Get Intentional About Business Online and Off

Every business owner may be guilty of acting impulsively from time to time. But by getting intentional about business and your goals, both online and off, you can make your grow to meet your clear expectations.

This is the final post in a blog series based on my experiences with the Build Institute‘s Basics workshop.

Read More:
Week 1: Getting Personal to Create Sustainable Change
Week 2: Be Clear About Expectations, With Your Partners and Yourself
Week 3: When Writing Becomes Part of the Flow
Week 4: Need a Blog Topic? Look at Industry Trends
Week 5: What Are You Really Selling on Your Website?
Week 6: Who Is Your Target Customer?
Week 7: Your Brand is Bigger Than Your Logo

The Build Institute’s Basics workshop was an 8-week crash course for entrepreneurs looking to open a new business or take their existing company to the next level. This week was the finale. Each participant presented their business plan in the presence of local government representatives and discussed what they had learned over the two months.

For me, the top lesson was clear:

Get intentional if you want your business to grow.

There are some business coaches and spiritualists out there who will tell you that setting you intention will cause the thing you want to appear for you. Even those who don’t believe in that sort of spiritualism acknowledge that the more you think about a thing the more you will notice it around you. It’s called the Baader-Meinhof phenomenon or the frequency illusion. Here’s how it works:

Let’s say that you have started thinking about a new website for your business. Maybe you have discussed it with your partners at a meeting or written it down as a goal for the year. Suddenly, you start to notice that seemingly every other sponsored post on Facebook is from a web development company. Maybe you meet a website designer at a networking event, or find yourself reading articles about web page layout and the best content to attract readers. It’s everywhere!

The spiritualists will tell you the energy you put into your intention is returning to you in the form of opportunity to accomplish your goals. The scientists will say that because you are thinking about the topic you are noticing it more in the world around you. Either way, setting an intention for your business has facilitated the completion of your goal.

A Business Plan Can Help Create Intentions in a Way Lenders and Venture Capitalists Understand

Attorneys don’t technically need venture capital to get started in their business. When I opened Schmidt Law Services, PLLC (now Schmidt & Long, PLLC) it was literally me, my laptop, and my cellphone, sitting in a camp chair in my newly purchased (and not yet furnished) home in Metro Detroit. I had a virtual office for the first 18 months and did decent business without any loan or investment capital.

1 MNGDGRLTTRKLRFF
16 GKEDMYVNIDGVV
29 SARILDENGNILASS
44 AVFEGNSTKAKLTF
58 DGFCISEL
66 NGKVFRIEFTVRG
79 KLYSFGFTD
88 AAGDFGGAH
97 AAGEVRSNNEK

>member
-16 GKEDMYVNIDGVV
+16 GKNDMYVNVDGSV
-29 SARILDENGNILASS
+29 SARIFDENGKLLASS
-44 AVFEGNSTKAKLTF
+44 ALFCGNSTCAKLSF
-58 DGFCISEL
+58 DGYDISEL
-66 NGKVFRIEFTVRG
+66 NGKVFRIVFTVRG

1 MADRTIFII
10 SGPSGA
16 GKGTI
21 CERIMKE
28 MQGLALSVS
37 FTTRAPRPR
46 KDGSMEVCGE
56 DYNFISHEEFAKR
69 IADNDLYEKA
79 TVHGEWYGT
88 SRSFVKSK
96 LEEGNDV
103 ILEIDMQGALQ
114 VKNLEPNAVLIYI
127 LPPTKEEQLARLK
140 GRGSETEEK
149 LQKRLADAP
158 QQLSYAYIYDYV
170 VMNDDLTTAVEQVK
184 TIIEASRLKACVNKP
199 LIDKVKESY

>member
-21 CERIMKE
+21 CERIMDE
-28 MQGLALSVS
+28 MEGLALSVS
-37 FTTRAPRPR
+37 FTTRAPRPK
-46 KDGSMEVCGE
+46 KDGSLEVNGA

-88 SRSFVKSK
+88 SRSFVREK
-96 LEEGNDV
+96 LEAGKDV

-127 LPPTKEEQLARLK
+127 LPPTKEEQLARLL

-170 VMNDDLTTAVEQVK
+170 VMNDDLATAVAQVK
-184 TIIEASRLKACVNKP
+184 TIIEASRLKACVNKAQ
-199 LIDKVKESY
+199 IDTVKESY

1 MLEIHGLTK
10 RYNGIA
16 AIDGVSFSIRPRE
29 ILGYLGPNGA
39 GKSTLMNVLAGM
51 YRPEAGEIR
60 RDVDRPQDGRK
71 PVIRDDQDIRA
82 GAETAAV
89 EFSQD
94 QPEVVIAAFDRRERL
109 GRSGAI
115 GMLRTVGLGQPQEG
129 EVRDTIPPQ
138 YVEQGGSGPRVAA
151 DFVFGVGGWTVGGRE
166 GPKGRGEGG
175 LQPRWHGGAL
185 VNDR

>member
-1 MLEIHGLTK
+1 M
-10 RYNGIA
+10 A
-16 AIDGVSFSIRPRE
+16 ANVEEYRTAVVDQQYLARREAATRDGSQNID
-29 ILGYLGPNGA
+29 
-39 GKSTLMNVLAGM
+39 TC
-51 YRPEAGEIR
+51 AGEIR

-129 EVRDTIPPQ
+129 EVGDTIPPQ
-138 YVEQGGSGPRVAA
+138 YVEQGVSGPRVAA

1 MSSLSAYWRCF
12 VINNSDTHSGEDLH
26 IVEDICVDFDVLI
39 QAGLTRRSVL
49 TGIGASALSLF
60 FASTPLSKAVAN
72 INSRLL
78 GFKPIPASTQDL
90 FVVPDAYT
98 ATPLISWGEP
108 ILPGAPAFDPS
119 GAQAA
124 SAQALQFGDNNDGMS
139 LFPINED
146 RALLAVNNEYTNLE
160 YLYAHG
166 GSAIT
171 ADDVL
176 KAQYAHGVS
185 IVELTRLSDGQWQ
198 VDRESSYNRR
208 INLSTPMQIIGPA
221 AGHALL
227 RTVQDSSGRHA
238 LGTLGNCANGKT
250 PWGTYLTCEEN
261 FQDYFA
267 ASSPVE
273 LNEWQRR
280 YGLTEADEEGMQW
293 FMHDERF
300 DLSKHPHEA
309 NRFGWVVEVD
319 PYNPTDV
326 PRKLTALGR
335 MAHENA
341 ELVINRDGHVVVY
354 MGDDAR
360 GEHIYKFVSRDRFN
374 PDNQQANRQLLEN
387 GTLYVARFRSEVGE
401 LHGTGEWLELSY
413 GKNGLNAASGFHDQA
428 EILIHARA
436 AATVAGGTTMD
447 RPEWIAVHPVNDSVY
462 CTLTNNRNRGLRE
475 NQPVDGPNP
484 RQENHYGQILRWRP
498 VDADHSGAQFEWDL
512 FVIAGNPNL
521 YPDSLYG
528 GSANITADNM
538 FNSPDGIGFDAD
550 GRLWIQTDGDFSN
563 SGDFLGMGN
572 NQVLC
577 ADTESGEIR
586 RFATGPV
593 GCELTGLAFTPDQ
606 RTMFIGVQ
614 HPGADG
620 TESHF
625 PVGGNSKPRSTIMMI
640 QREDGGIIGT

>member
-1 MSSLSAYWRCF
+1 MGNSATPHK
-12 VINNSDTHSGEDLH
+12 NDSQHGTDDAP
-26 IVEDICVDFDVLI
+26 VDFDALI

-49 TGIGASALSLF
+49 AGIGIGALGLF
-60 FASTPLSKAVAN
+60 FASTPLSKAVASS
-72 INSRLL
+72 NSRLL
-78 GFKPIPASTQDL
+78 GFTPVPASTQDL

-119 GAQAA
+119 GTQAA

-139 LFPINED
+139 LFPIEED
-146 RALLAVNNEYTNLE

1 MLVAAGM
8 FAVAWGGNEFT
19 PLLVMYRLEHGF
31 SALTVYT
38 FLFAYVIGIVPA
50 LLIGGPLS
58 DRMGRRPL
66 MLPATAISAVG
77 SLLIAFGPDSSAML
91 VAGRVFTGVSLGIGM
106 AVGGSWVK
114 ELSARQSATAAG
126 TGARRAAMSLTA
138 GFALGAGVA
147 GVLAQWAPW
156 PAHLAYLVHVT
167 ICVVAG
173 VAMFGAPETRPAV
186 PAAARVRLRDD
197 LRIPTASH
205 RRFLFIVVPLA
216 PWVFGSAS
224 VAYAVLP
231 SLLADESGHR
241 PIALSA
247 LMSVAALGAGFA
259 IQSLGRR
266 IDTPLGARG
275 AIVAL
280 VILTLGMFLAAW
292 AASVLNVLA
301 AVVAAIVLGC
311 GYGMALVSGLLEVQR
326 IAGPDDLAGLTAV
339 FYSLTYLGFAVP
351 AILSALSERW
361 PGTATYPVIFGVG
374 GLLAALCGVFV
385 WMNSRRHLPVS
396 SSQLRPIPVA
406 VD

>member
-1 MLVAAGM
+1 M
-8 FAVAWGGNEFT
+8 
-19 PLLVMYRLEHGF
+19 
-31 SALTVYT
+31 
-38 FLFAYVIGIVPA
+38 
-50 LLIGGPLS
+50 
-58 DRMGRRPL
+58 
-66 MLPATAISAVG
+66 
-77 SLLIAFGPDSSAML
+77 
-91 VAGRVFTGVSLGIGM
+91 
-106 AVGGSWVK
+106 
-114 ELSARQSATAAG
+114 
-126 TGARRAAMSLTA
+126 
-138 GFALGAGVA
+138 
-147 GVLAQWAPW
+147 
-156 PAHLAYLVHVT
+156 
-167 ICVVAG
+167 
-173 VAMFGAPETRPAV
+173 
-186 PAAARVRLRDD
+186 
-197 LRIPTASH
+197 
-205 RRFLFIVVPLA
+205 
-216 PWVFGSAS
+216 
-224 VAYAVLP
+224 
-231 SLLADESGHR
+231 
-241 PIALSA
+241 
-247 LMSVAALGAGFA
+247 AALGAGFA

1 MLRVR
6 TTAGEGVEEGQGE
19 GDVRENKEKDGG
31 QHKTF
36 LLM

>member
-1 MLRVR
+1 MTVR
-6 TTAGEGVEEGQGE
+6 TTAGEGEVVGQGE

But when a law firm or small business wants to transition from online to brick and mortar, it often requires a substantial financial investment to build out the space and make it suit your company’s needs. You may even be looking at buying a building to house staff and associate attorneys. When that happens, the Build Institute teaches that a well-thought out business plan can convey your intentions in a way that makes sense to commercial lenders and venture capitalists. It lays out the estimated costs and expected profits connected to their investment and helps them come in line with your vision.

Intentional Goals Helps You Know When You’ve Grown

Perhaps even more foundational than a business plan, setting intentions for your business helps you know what it looks like when you win. It is far too easy for business owners to get wrapped up in the day to day grind and lose track of the incremental progress they are making along the way.

A few years ago, my practice management software added a “Dashboard” that, among other things, allowed me to set a billing goal for the year and measured my progress toward that goal. That simple line graph has become a motivating force in my day-to-day work life. Did I meet my daily billing goal? How am I measuring up this month? By setting an intention and measuring my actual practice against it, I am able to keep track of my progress and know when I hit my business goal.

Setting an intention for your business can help with everything from personal motivation to corporate investment. It can bring your company needs into focus and help you find solutions to meet your goals. If you want to grow your business, take the time to set your intentions and goals.

Lisa Schmidt is a writer for Legal Linguist, in Ferndale, Michigan. She helps lawyers and small businesses meet their online marketing goals by providing quality blogs and webpages. If your intention is to improve your online presence, contact Legal Linguist today to schedule a meeting.

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